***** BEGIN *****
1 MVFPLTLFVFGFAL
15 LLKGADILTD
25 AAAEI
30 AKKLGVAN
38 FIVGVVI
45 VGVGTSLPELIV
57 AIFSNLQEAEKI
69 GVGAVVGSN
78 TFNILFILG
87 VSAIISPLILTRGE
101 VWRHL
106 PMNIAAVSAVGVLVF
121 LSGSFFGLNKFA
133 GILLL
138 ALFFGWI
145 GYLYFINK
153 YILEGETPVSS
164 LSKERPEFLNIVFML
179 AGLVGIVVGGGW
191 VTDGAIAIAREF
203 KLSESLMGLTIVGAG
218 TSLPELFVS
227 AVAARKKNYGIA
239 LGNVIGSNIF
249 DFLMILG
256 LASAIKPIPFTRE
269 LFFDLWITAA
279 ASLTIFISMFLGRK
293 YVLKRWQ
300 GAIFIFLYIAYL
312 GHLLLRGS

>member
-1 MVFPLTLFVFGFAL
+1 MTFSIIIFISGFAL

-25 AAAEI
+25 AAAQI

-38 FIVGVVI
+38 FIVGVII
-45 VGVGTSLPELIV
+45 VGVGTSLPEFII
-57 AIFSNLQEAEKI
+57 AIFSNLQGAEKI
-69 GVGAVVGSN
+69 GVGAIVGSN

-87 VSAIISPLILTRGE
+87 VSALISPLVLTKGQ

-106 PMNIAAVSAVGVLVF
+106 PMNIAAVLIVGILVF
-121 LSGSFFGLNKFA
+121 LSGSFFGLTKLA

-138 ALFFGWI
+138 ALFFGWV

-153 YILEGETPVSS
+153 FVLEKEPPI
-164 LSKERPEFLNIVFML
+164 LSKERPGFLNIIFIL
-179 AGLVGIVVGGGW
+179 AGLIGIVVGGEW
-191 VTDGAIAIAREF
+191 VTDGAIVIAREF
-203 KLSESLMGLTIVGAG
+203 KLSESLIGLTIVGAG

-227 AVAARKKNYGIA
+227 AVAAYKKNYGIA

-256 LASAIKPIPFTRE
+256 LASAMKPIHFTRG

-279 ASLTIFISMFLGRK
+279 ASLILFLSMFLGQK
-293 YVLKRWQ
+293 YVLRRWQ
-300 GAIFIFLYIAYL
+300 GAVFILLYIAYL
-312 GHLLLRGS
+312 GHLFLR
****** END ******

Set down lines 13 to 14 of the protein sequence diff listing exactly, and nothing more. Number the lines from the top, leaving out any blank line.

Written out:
121 LSGSFFGLNKFA
133 GILLL